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Church of the Home for Good Friday 2023

Central to our solemn celebration today is the sign of Christ’s ultimate sacrifice – the cross. Today we recall the events of Jesus’ passion and death. Our Lord is mocked and ridiculed by the guards. His clothes are ripped from his body. He walks the long, strenuous journey to Calvary. And, ultimately, he is nailed to the cross.

But today is not a day for sadness or despair. We call today ‘Good’ Friday because, by his death, Jesus frees us from sin and death. The cross is the perfect expression of God’s love for us. God’s only begotten Son sacrifices his life on the cross, so that we may not only die with him, but also one day rise to new life.

In addition to today's liturgy at 1:00 PM & 7:00 PM, celebrate Good Friday through these actions within your Church of the Home:

  • Prepare a crucifix from your home and place it in a central place. Offer a prayer of veneration as you pass it throughout the day.

  • Take time to pray the Stations of the Cross as a Church of the Home or observe silence from 12 to 3 p.m., the hours when Jesus is believed to have hung on the cross.

  • Today is a special day of fasting. Avoid eating meat or snacking between meals. Use this opportunity to explain to children the value of uniting these little sacrifices with Jesus’ sacrifice on the cross.

  • Reflect:

    • Jesus says, “If anyone wants to be my disciples, let him deny himself, take up his cross daily, and follow me” (Luke 9:23). How can you deny yourself today? What are some of the crosses in your life that you carry?

    • Why is today called Good Friday?

    • What does St. Paul mean when he says,”I consider that the sufferings of this present time are as nothing compared with the glory to be revealed for us” (Romans 8:18)? Do you consider your sufferings as nothing compared to the glory that awaits you?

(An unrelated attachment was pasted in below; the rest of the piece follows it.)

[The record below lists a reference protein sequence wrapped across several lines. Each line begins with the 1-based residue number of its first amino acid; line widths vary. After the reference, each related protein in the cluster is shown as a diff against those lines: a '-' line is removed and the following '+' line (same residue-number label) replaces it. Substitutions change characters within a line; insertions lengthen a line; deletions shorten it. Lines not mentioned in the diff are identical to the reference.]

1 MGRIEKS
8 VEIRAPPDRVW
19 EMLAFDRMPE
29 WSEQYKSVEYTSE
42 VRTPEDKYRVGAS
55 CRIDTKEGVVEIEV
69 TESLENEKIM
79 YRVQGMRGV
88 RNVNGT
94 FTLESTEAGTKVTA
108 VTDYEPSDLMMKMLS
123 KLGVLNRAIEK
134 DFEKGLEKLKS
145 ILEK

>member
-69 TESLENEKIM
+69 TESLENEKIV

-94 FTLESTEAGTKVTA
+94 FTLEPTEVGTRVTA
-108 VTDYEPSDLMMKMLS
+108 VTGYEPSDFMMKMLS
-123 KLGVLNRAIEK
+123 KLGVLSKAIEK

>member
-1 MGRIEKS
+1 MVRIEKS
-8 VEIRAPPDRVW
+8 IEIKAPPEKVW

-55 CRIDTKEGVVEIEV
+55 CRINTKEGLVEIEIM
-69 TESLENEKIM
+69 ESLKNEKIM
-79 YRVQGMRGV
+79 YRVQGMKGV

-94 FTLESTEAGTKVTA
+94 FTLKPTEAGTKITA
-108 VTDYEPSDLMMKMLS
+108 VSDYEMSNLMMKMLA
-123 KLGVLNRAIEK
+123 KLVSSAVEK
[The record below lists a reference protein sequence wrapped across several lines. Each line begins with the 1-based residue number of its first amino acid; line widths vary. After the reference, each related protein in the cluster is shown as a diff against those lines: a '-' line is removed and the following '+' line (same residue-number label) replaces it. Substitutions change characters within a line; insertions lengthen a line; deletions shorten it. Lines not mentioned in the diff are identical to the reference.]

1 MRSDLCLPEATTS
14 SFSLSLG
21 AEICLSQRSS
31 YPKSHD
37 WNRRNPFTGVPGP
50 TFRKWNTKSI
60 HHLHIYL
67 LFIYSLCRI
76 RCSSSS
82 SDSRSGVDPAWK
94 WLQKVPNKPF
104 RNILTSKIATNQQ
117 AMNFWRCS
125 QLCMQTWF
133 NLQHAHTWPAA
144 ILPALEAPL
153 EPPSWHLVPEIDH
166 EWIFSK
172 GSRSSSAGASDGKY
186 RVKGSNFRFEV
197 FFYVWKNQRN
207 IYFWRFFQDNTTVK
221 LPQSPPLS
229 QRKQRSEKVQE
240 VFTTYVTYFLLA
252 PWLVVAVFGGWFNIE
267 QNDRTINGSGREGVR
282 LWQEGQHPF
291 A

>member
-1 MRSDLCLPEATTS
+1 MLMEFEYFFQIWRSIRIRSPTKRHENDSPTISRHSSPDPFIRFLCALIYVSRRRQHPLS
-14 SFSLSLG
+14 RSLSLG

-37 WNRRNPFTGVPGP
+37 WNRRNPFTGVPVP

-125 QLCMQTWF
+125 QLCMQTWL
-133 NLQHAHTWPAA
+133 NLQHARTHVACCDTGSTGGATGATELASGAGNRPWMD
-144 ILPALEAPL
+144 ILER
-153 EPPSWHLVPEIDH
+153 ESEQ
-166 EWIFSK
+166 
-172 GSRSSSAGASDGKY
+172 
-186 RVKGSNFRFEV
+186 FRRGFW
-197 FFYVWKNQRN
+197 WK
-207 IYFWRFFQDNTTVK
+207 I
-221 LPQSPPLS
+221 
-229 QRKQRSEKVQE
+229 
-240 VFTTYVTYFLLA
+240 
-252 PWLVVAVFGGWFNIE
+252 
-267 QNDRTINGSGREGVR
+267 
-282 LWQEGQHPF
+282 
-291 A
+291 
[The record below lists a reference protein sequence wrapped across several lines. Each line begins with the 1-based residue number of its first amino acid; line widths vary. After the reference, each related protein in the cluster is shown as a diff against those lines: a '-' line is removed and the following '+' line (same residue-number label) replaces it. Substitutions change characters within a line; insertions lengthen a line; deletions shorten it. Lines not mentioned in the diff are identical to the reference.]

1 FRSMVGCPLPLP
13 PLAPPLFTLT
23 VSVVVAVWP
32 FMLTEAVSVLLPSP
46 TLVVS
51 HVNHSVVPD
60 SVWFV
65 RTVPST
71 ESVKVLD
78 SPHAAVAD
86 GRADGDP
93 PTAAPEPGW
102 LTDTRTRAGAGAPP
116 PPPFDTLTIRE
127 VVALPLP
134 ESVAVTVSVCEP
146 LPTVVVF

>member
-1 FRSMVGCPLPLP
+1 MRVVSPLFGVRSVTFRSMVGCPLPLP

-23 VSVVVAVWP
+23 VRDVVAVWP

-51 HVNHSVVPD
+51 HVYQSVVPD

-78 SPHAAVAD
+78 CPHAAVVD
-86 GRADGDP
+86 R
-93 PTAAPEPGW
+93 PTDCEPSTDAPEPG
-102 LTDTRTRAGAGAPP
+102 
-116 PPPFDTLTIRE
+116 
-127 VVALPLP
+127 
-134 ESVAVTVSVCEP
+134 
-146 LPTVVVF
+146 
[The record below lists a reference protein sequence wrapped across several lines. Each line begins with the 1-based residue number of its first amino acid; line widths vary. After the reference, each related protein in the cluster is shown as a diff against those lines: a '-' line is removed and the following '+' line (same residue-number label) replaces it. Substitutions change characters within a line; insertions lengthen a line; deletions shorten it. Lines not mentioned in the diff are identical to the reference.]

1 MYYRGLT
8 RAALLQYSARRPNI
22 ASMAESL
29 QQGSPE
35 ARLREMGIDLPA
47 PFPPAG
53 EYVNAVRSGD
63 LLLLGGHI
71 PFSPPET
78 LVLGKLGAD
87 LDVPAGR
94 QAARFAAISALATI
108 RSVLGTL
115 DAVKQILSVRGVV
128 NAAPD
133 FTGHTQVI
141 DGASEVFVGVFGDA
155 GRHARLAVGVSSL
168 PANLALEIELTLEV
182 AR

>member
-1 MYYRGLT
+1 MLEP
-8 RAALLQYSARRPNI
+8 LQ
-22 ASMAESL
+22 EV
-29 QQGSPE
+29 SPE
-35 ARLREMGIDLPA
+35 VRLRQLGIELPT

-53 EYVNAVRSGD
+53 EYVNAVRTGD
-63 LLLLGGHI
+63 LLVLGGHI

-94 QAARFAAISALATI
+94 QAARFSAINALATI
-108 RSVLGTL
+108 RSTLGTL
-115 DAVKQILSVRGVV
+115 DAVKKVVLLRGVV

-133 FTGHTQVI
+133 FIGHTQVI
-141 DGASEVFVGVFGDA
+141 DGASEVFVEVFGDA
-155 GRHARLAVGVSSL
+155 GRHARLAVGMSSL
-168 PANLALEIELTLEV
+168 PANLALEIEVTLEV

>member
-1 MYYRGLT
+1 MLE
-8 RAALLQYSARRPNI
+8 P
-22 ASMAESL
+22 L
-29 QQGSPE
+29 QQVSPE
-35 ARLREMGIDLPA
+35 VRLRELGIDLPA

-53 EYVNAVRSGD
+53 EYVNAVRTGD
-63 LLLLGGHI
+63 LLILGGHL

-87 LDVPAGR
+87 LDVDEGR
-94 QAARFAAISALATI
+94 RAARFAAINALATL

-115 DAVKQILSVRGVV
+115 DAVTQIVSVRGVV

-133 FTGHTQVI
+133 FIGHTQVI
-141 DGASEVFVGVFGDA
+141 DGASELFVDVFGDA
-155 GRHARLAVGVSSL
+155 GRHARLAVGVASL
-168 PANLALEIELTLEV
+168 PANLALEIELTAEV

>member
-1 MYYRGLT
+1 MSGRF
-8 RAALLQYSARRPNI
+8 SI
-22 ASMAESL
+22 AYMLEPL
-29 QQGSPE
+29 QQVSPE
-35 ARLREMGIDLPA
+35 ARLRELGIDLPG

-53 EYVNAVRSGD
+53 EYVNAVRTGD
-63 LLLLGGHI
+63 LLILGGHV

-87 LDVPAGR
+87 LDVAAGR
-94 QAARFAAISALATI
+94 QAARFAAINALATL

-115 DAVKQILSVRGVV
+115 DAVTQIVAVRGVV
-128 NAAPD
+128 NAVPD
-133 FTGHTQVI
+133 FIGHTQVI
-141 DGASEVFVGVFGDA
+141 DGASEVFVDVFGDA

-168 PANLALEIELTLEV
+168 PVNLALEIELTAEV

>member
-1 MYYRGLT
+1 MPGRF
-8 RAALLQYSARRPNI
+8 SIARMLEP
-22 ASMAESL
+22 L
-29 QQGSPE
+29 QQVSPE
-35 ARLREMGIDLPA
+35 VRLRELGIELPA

Join us for Good Friday Service in person at 1:00 PM or online at, our YouTube channel, or our Facebook page.

Resurrection will also offer an abbreviated service at 7:00 PM for those unable to attend this afternoon.

Readings for Today's Service


Virtual Triduum Retreats

Resurrection Catholic Parish Presents Day 2 of the 2023 Virtual Triduum Retreat. Reflect with Dr. Terry Nelson-Johnson on Good Friday.


Reflect on the Seven Last Words of Christ

Christ said very little when he was betrayed. He did not attempt to defend himself, but “humbled himself, becoming obedient to death, even death on a cross” (Phil 2:8).

With so little said, Christ’s last seven words hold weight. A Jesuit priest in the 17th century is said to have started this devotion and it has become a well-loved tradition since. We contemplate not on a single word but these last seven statements said. Today, set some time aside to meditate on his precious words as written by Shemaiah Gonzalez of Catholic News Service.

“Father, forgive them, they know not what they do” (Lk 23:34).

The soldiers who led Christ to the cross cast lots for his clothes, an unseemly “bonus” for their work. Even in the midst of his own suffering, Christ offered prayers for his tormentors, aware they were unknowingly fulfilling Scripture (Ps 22:18-19). Christ offers forgiveness even in his own pain.

Open our hearts to offer forgiveness when we are wronged.

  • Who do I find it impossible to forgive?

  • How can I overcome this feeling?